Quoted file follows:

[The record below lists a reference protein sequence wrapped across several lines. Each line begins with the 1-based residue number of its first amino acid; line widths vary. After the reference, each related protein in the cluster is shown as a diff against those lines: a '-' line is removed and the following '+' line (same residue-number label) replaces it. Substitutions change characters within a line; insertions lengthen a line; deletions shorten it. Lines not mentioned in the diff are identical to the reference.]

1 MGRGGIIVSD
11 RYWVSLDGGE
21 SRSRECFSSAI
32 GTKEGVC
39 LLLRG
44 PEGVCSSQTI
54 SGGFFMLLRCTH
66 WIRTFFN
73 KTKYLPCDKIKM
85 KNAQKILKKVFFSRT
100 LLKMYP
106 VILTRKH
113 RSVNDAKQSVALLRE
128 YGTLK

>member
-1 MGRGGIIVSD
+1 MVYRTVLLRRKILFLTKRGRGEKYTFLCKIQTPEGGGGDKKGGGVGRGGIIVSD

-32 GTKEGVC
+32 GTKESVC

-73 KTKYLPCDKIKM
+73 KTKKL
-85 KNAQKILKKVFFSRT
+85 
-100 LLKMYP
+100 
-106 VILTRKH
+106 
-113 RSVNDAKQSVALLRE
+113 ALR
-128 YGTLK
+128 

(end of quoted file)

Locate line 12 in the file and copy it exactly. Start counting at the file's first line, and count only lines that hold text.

100 LLKMYP